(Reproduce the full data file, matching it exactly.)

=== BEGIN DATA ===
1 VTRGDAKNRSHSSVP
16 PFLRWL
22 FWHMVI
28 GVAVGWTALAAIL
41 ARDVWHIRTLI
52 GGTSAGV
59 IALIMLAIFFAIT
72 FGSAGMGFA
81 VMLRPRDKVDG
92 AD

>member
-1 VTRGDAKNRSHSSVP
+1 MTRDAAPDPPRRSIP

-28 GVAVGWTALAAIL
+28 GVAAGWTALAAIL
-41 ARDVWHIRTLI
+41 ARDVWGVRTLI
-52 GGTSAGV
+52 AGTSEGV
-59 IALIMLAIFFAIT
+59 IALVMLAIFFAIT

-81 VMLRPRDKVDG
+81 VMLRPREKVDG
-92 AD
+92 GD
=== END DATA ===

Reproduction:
1 VTRGDAKNRSHSSVP
16 PFLRWL
22 FWHMVI
28 GVAVGWTALAAIL
41 ARDVWHIRTLI
52 GGTSAGV
59 IALIMLAIFFAIT
72 FGSAGMGFA
81 VMLRPRDKVDG
92 AD

>member
-1 VTRGDAKNRSHSSVP
+1 MTRDAAPDPPRRSIP

-28 GVAVGWTALAAIL
+28 GVAAGWTALAAIL
-41 ARDVWHIRTLI
+41 ARDVWGVRTLI
-52 GGTSAGV
+52 AGTSEGV
-59 IALIMLAIFFAIT
+59 IALVMLAIFFAIT

-81 VMLRPRDKVDG
+81 VMLRPREKVDG
-92 AD
+92 GD